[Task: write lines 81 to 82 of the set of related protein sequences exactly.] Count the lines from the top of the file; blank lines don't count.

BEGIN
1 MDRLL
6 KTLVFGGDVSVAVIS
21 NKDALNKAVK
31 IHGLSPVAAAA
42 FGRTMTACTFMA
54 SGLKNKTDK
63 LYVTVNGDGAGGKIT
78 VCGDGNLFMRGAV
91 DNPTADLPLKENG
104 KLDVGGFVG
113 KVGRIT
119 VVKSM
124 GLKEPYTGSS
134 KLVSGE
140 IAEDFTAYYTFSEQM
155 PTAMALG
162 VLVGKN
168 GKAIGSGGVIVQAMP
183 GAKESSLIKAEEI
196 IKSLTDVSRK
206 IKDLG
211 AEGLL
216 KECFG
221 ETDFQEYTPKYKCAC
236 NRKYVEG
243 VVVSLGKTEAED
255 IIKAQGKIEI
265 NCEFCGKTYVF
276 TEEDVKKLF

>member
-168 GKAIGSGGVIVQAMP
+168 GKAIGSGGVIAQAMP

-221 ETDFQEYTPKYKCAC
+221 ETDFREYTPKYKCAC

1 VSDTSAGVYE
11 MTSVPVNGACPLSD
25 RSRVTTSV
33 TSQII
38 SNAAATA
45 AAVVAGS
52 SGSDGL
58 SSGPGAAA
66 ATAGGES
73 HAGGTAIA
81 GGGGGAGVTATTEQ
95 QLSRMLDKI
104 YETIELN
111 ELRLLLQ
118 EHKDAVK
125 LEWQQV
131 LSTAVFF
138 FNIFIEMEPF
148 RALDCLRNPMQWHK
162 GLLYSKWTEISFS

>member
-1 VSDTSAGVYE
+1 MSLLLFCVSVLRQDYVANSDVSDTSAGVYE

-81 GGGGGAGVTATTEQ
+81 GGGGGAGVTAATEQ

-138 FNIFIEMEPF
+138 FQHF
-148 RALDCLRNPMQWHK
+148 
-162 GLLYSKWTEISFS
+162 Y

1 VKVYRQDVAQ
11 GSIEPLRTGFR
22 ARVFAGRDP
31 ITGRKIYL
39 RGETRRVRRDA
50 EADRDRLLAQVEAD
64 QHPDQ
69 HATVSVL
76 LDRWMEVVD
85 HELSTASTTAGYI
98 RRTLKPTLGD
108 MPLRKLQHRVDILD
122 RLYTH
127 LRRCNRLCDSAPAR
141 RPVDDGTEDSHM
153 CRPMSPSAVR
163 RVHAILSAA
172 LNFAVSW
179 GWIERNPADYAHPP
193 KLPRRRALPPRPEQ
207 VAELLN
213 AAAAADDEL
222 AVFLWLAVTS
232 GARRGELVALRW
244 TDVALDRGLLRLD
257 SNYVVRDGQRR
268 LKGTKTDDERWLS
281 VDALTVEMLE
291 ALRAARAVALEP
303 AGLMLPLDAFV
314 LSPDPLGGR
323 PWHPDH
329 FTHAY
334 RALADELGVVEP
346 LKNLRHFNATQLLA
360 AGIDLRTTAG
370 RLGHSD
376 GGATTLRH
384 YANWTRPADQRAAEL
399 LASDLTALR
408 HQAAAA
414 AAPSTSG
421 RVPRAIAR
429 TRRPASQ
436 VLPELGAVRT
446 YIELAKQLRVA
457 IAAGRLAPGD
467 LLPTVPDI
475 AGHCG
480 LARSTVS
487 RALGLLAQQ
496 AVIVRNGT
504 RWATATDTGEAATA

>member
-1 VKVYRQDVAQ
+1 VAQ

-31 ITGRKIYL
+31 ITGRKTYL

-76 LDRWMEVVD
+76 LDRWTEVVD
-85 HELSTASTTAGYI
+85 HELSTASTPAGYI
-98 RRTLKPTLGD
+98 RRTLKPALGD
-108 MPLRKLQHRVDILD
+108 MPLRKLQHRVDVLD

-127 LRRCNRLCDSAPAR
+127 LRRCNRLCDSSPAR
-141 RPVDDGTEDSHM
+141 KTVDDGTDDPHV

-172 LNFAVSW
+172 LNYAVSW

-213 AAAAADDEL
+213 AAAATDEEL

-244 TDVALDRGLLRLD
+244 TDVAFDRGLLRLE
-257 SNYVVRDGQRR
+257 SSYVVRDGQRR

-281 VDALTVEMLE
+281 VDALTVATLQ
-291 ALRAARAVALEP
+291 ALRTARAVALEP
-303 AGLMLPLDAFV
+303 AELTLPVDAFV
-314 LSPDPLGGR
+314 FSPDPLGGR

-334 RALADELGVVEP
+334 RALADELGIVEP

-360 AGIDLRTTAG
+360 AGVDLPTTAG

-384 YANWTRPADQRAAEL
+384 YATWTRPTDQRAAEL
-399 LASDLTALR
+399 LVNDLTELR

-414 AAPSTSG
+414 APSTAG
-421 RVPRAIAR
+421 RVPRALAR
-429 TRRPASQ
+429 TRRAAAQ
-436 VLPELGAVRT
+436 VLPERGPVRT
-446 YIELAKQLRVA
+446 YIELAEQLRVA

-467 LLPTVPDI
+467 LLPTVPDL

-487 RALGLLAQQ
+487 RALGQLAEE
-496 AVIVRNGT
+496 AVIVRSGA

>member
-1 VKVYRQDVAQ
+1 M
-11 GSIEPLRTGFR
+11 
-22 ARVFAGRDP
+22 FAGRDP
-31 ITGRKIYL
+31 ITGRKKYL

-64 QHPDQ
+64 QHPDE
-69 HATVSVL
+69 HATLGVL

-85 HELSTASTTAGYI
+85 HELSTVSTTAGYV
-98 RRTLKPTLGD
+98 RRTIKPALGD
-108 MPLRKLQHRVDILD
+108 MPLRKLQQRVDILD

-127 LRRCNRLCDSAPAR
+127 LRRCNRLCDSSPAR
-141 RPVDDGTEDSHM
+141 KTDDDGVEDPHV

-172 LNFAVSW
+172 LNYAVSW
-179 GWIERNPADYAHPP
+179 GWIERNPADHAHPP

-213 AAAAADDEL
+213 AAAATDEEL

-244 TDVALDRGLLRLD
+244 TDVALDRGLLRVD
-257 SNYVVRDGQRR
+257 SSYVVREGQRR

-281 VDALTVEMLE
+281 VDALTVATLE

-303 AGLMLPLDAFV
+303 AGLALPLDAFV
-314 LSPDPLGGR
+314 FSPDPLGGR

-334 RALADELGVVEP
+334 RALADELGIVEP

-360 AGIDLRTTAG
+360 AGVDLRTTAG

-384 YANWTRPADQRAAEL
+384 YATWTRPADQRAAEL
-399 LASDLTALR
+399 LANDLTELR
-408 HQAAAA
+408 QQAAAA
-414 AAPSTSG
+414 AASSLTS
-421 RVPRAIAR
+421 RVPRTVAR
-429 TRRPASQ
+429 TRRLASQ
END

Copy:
153 CRPMSPSAVR
163 RVHAILSAA